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Catalan President: “a clear absolute majority” is needed for creation of new independent state

The President of the Catalan Government, Artur Mas, insisted on Friday that “a clear absolute majority” will be needed for the pro-independence parties in the early elections scheduled for 27 September to make the world understand that the creation of a new independent state must be negotiated. In a radio interview, Mas explained that the road map towards independence - if there is an electoral majority - is still being negotiated among the different parties and organisations, in order to run separately but with a shared road map in case of victory. This road map would include demanding the start of immediate negotiations with the Spanish Authorities to reach an agreement on Catalonia’s independence from Spain if a majority of citizens vote for this scenario on the 27th of September. 

16 January 2015 05:44 PM

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ACN

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Barcelona (ACN).- The President of the Catalan Government, Artur Mas, insisted on Friday that “a clear absolute majority” will be needed among the pro-independence parties in the early elections scheduled for 27 September to make the world understand that the creation of a new independent state must be negotiated. However, he did not specify the number of votes or MPs that would qualify as a “clear absolute majority”. In a radio interview, Mas explained that the road map towards independence - if there is an electoral majority - is still being negotiated among the different parties and organisations, in order to run separately but with a shared road map in case of victory. It will be ready in the coming weeks or months, he said. This road map would include demanding the start of immediate negotiations with the Spanish Authorities to reach an agreement on Catalonia’s independence from Spain if a majority of citizens vote for this scenario on the 27th of September. In order to hold elections on this day, the Catalan President announced he will officially call them on the 3 August. Mas promised that it will be the last time he will run for President of the Catalan Government.


On Thursday evening, in a television interview, Mas also stated that up until the elections, there will be only minimum changes in the Catalan Government or no changes at all. He was therefore ruling out the possibility of having a broad cabinet change and incorporating many Ministers proposed by the left-wing Catalan independence party ERC, with which Mas reached an agreement on the early elections on Wednesday evening. The governing centre-right pro-Catalan State coalition CiU and the ERC have been sharing a parliamentary stability agreement since December 2012, after the previous Catalan elections.

Back then, an absolute majority of citizens voted for parties proposing a legal self-determination vote for Catalonia (they obtained 80% of the seats). Despite this clear electoral mandate and the numerous demands from Catalan representatives and its civil society (including peaceful demonstrations with more than 1.5 million participants), the Spanish Government decided to ignore them, reject any talk about this issue and show total opposition to Catalonia’s self-determination. Furthermore, the Spanish Government continued with its recentralisation of powers and cultural homogenisation agendas.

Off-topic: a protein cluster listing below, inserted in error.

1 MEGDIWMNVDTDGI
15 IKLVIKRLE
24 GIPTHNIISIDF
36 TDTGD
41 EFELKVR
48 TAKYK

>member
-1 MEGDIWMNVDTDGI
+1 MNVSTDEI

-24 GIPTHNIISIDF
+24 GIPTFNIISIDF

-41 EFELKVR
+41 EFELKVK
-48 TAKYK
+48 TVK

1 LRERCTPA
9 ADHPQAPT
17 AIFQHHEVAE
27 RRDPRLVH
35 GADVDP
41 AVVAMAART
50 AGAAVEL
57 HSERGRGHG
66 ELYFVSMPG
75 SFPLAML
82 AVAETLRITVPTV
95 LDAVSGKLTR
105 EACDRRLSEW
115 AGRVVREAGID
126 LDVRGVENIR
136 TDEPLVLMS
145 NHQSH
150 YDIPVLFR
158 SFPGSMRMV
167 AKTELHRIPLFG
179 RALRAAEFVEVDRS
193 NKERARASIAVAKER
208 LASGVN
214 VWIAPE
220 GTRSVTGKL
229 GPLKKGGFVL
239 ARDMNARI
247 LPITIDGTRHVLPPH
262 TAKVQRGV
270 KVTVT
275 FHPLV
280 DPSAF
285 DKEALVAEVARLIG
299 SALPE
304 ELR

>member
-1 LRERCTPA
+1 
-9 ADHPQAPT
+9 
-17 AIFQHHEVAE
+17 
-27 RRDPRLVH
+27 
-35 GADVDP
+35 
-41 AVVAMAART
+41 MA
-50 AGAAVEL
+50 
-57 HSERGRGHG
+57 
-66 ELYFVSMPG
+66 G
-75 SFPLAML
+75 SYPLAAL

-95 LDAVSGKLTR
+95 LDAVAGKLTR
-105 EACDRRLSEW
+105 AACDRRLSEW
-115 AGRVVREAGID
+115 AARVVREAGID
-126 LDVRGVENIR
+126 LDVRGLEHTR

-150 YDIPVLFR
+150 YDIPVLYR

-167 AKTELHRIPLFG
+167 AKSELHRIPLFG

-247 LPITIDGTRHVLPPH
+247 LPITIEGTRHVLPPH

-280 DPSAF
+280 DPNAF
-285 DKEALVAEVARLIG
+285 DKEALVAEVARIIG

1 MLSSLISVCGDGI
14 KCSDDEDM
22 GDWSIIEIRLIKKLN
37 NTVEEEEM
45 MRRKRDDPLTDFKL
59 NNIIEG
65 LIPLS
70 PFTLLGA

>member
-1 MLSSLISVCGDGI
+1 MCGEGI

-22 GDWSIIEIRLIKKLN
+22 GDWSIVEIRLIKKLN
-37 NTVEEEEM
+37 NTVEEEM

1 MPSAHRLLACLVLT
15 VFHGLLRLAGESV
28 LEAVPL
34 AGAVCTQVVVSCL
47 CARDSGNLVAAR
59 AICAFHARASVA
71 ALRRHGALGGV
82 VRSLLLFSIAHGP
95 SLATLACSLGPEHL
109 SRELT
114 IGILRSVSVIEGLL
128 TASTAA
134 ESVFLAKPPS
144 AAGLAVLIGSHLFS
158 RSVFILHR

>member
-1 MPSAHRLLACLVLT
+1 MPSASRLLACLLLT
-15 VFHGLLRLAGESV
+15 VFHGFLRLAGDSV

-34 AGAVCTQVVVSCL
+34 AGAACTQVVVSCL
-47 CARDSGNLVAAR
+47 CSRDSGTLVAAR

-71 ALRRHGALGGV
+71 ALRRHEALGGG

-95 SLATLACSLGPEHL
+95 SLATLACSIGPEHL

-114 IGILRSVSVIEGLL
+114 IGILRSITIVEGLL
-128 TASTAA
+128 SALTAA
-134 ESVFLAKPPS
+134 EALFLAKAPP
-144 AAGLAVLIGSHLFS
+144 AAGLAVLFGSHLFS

27 September will “probably not be the definitive vote”

The Catalan President stated both on Thursday and on Friday that these early elections are not the ideal referendum, but they are the only option left for giving Catalan citizens the chance to have their say about independence in a legal and democratic vote. However, Mas also said that these elections are “probably not the definitive vote”, since if Catalans vote for pro-independence parties on 27 September, a new status will have to be negotiated with the Spanish authorities and the international community, and a new Constitution will have to be drafted. Catalans will have to validate all these steps through at least one or maybe several referendums. 

No communication with Rajoy

Finally, regarding his communication with the Spanish Prime Minister, Mariano Rajoy, Mas acknowledged that they have not talked since the end of July, when the Catalan President went to Rajoy’s official residence La Moncloa and met with him. Mas said that back then the Spanish PM told him he would call to further discuss some issues related to the 23 demands and proposals made by Mas on issues not related to self-determination, such as employment, public finances and social inclusion. The Catalan President announced that Rajoy has not called him during these past 6 months. “It means he does not want to talk to me”, he said. “The communication I had with Rajoy has been via criminal complaints filed by them”, stated Mas, referring to the penal prosecution launched by the Spanish authorities for the symbolic vote on independence that took place on 9 November.

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  • The Catalan President, Artur Mas, being interviewed by the privately-owned radio station Rac 1 (by R. Garrido)

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